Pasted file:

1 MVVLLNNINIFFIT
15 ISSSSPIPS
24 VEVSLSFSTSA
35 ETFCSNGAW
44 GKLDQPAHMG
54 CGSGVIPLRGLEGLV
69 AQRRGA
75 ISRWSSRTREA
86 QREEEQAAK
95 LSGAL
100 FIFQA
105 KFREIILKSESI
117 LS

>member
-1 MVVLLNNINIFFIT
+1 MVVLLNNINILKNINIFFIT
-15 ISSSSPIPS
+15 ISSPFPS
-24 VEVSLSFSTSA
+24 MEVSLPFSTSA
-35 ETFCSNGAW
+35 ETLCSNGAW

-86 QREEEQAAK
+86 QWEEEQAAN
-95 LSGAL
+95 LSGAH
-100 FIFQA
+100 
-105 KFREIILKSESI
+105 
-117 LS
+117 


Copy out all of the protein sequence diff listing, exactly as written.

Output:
1 MVVLLNNINIFFIT
15 ISSSSPIPS
24 VEVSLSFSTSA
35 ETFCSNGAW
44 GKLDQPAHMG
54 CGSGVIPLRGLEGLV
69 AQRRGA
75 ISRWSSRTREA
86 QREEEQAAK
95 LSGAL
100 FIFQA
105 KFREIILKSESI
117 LS

>member
-1 MVVLLNNINIFFIT
+1 MVVLLNNINILKNINIFFIT
-15 ISSSSPIPS
+15 ISSPFPS
-24 VEVSLSFSTSA
+24 MEVSLPFSTSA
-35 ETFCSNGAW
+35 ETLCSNGAW

-86 QREEEQAAK
+86 QWEEEQAAN
-95 LSGAL
+95 LSGAH
-100 FIFQA
+100 
-105 KFREIILKSESI
+105 
-117 LS
+117 